Editorial: Americans won’t be blackmailed

That’s the message from Monday’s less-than-rousing

May Day boycott of the U.S. economy called by the radical fringe of the open-borders immigration movement.

Americans are reasonable people, but threatening them with an economic boycott won’t persuade them to accept demands for ill-advised proposals such as amnesty for the estimated 11 million illegal immigrants now in this country. That 11 million, by the way, is growing by 10,000 every day, according to some estimates.

Other than Chicago, which saw a crowd of demonstrators generously estimated at half a million, the turnout fell far short of what organizers needed in order to reach their pre-May Day goal of shutting down the economy for a day in order to show how dependent we allegedly are upon immigrant labor. There were small blips in the restaurant, prepared food and construction industries, but otherwise the boycott simply wasn’t felt.

It is a fiction, of course, that the $12 trillion U.S. economy cannot function without illegal immigrant workers, so the avowed aim of the May Day boycott organizers was doomed from the start. But then, making factual arguments isn’t the forte of ANSWER, one of the main organizers behind Monday’s

flop.

For those unfamiliar with the acronym, ANSWER stands for “Act Now to Stop War and End Racism.” ANSWER is interested in the immigration issue only to the extent that it can be used to advance the group’s radical agenda. That is why the strike was called for May Day, the old Communist International’s favorite holiday, rather than the more logical Cinco de Mayo, and why so many pictures of Che Guevara were seen in the crowds Monday.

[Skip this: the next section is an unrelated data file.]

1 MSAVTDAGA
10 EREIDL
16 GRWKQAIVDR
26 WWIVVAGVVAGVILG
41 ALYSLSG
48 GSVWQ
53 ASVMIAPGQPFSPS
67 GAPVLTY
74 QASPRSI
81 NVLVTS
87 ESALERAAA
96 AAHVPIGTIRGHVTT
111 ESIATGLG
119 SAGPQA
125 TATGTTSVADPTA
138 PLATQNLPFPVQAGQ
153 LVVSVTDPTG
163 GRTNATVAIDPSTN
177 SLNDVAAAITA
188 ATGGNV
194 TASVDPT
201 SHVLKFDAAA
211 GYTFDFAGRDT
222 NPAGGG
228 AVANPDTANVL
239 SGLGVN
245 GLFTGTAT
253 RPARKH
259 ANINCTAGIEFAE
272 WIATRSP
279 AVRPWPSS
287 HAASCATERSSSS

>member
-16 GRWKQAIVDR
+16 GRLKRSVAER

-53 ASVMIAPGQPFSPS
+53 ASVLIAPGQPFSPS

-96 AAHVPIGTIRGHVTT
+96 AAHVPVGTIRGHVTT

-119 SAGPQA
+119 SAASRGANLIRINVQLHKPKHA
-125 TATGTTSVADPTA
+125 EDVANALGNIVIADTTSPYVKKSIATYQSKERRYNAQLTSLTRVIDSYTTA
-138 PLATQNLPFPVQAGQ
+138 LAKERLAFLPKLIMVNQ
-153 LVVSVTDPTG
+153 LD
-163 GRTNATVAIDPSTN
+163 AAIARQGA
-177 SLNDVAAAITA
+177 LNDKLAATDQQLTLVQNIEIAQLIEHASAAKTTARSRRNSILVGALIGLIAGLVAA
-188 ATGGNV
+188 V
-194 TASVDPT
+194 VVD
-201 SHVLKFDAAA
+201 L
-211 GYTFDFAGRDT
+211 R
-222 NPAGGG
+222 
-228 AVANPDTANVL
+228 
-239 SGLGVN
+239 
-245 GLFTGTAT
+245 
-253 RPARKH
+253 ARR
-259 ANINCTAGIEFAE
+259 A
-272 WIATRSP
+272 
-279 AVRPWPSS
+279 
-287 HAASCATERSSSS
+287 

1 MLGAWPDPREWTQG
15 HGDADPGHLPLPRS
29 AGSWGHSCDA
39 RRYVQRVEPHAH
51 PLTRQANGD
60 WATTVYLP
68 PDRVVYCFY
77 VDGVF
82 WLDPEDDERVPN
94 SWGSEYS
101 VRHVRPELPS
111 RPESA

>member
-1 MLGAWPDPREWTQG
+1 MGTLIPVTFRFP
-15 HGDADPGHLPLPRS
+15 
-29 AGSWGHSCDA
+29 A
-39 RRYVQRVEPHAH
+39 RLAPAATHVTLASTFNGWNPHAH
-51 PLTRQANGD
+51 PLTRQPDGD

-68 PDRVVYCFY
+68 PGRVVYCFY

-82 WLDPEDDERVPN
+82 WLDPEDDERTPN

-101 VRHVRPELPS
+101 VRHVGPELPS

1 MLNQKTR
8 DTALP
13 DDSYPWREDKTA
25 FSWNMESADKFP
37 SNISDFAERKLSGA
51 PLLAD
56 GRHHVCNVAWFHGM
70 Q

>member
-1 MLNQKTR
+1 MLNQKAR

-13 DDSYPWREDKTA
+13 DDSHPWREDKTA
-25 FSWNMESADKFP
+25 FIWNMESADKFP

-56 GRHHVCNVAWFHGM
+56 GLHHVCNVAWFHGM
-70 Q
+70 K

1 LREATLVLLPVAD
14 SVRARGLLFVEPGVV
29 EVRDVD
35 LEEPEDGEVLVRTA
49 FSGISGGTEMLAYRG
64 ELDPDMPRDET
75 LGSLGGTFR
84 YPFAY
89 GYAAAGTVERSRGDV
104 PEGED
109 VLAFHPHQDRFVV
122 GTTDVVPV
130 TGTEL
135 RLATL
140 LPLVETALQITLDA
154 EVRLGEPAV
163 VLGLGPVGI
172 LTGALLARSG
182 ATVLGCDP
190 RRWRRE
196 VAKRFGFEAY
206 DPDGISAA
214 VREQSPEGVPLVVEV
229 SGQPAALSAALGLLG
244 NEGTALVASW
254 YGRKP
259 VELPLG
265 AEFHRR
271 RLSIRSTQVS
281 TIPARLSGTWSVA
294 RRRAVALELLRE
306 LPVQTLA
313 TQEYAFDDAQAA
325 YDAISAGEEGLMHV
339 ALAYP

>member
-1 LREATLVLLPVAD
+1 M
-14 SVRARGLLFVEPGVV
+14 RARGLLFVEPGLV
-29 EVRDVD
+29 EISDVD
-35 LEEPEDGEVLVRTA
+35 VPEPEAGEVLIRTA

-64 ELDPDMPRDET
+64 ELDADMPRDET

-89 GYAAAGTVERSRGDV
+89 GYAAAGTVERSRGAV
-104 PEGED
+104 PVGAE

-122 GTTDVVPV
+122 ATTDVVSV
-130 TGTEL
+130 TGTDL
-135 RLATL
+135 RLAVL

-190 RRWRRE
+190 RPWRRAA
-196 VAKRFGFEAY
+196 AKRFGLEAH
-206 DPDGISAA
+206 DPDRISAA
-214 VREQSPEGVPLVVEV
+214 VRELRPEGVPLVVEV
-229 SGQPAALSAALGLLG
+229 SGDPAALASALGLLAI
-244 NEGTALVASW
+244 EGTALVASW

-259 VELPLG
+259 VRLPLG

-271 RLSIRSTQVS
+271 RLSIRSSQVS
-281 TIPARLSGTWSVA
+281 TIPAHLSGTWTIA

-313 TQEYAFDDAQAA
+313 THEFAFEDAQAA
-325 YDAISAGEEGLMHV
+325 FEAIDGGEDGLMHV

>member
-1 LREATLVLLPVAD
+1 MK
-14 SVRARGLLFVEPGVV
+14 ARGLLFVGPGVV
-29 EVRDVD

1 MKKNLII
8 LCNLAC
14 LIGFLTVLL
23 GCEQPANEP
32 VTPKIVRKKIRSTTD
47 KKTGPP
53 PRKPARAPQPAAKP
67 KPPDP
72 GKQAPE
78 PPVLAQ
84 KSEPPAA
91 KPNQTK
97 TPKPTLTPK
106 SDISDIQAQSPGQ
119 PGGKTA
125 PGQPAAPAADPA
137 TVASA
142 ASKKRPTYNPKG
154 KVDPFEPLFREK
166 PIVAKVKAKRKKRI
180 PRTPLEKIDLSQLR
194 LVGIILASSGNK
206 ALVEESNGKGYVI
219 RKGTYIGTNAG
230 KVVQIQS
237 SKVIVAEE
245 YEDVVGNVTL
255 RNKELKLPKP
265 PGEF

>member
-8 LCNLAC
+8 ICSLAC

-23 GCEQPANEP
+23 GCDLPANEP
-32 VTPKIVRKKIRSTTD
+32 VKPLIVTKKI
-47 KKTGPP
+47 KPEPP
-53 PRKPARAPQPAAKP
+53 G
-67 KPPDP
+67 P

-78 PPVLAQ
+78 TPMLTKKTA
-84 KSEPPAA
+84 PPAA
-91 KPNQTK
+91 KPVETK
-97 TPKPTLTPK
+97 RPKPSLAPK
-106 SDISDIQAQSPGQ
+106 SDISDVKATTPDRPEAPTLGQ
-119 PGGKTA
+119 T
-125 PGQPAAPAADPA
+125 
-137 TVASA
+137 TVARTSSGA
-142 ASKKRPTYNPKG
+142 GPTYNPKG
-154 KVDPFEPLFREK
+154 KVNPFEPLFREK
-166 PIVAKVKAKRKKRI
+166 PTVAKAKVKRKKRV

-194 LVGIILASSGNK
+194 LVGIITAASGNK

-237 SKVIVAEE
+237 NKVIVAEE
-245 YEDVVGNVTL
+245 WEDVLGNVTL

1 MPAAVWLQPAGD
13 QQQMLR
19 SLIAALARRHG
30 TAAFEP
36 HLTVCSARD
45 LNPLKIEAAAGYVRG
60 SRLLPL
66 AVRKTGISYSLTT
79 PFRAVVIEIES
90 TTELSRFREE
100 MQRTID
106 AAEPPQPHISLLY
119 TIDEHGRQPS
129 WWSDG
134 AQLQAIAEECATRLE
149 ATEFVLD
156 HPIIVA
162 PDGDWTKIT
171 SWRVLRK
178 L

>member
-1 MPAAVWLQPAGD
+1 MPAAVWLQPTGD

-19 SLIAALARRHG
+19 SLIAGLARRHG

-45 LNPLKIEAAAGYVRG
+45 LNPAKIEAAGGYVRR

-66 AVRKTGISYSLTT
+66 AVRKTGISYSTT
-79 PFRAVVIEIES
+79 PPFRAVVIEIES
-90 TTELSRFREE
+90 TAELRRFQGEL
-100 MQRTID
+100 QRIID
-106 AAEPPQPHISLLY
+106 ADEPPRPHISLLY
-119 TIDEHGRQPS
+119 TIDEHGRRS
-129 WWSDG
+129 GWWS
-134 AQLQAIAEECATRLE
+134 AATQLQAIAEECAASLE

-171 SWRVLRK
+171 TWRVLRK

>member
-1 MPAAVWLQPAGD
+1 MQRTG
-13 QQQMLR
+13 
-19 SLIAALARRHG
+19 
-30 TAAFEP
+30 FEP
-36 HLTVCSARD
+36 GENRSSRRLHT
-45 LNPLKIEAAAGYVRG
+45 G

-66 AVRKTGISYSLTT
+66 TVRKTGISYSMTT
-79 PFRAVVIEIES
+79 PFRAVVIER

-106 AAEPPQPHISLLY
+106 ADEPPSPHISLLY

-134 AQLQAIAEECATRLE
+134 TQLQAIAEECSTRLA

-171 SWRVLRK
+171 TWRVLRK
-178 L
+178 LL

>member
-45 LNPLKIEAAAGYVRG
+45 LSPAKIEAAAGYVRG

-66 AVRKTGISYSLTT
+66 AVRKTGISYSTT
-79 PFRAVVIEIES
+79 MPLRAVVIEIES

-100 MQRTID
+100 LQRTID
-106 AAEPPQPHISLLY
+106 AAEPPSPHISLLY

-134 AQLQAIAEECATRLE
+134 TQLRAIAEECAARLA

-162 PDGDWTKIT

The news must not have reached ANSWER that the Berlin Wall fell, the 1960s are long gone and American freedom defeated Soviet totalitarianism in the Cold War.

To put these issues in further perspective, imagine if U.S. teachers, doctors, employers and Food Stamp Program administrators boycotted illegal immigrants for a day.

The illegal immigrant demanding a free education for his kids in our public schools would find classrooms shuttered. The sickly illegal immigrant expecting free medical care at the emergency room would keep sneezing and coughing for another miserable day. The illegal immigrant expecting to be hired at a comparatively generous wage would have no money to send back home. And forget the government-paid food stamps for at least a day.

Americans don’t do things like that, because we are a generous and caring people — the most generous and caring in the world.

But there are limits, practical and otherwise, to our generosity and patience. Threatening us with a strike if we don’t do this or that for people who should be thankful for the privilege of being in this country in the first place is not a smart strategy.

Now, let’s get on with the hard work of securing our borders, upholding the rule of law by not granting amnesty in any form, and establishing a reasonable and manageable process through which the huddled masses who genuinely seek liberty and a new life can become Americans the right way.

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